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  • Eleanor Roosevelt, Mahatma Gandhi, Abraham Lincoln, what do these people have in common?

  • Well, each was a universally recognized leader.

  • They've all been lauded for their people skills and incredible talent, and they all had an especially preternatural knack for diplomacy.

  • Combining groups of people that in many cases didn't really get along, and each was an introvert.

  • Yes, WellCasters, today, we've got another Myers-Briggs episode for you.

  • If you don’t know what the heck we're talking about, click over here.

  • Today, we're gonna dispel the myth that introverts can't be great leaders, and show you introverted qualities that successful leaders of all Myers-Briggs types should have.

  • Really, the best thing any leader can do is capitalize on their individual strengths.

  • As Susan Cain says in "Quiet: The Power of Introverts in a World That Can't Stop Talking":

  • In the long run, staying true to your temperament is the key to finding work you love and work that matters.

  • It’s a common misconception that only extroverts make for natural leaders, but in fact, introverts have certain innate strengths that also lend themselves to excellent leadership.

  • One: Introverts think before they speak.

  • Often, conflicts between a lot of people are only made worse by the fact that everyone is talking, and nobody's listening!

  • When this happens, most soft-spoken people, sometimes the people with the most valid opinions by the way, are lost in the din.

  • Introverted leaders, however, tend to first contemplate all sides of the argument, giving everyone the chance to express their point of view before forming an opinion.

  • Two: Introverts make an effort to place substance over personality.

  • Let's face it. Extroverts love people, and they love meeting new people and hanging out with large groups of people, and that means they're more susceptible to make judgments based on charisma and personality.

  • "Uh, I really like that guy."

  • You might hear an extrovert say, "He seems like a lot of fun."

  • Introverts are more likely to judge a person or a situation based on objective, demanding criteria.

  • We'll defer to a particularly effective introvert president, Abraham Lincoln, who after taking office, actually hired his political rivals to be on his cabinet.

  • These people had frankly not said anything nice about him while he was on the campaign trail, but Lincoln put aside his personal feelings to concentrate on the larger issue at hand.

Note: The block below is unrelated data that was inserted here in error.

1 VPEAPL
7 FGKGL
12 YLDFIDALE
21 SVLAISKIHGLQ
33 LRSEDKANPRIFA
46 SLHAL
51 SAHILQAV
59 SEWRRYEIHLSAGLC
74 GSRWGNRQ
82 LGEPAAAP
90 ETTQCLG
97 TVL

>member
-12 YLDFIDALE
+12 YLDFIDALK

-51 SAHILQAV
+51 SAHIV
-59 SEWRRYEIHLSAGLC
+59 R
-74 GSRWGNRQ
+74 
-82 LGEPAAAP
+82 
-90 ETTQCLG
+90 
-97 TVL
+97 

• Three: Introverts are great at anticipating and reacting to change.

  • Introverts tend to live in a world of possibility.

  • The energy that they don't always expend talking and socializing, they put it in introspection.

  • Imagining the ways in which a certain situation might unfold, weighing decisions, contemplating the consequences of certain incidents.

  • When plans change, introverts are often equipped for what comes next.

  • This is why there are great introverted leaders in the tech world, where the ability to pivot, as they say, is a huge asset.

  • And hey, look no further than introverted business tycoons, Warren Buffett and Bill Gates.

  • These guys built their careers on anticipating what's next.

  • Four: Focus is everything. Introverts aren't easily distracted.

  • In fact, theyre more likely to devote their undivided attention to a project, whereas extroverts are often plagued by what's been called "Ooh! What’s that?" syndrome.

  • Whatever the project, a leader needs to keep his team on task, not lead them from objective to objective without seeing each task through to completion.

  • To recap, if youre an introvert, it's not always easy to live in an extrovert’s world, but did you know that you have some awesome qualities that make you a great leader?

  • Okay, for one, you listen instead of talking, which I can't do, and you carefully weigh other's opinions before you make your own decision.

  • You're less likely to be swayed by charisma.

  • You're better at being prepared for the unexpected situations.

  • And you aren't easily distracted from your goals.

  • Keep this in mind, introverts and extroverts alike, the best way to lead is to know and play to your strengths.

  • Well, that's all for me today WellCasters.

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Eleanor Roosevelt, Mahatma Gandhi, Abraham Lincoln, what do these people have in common?

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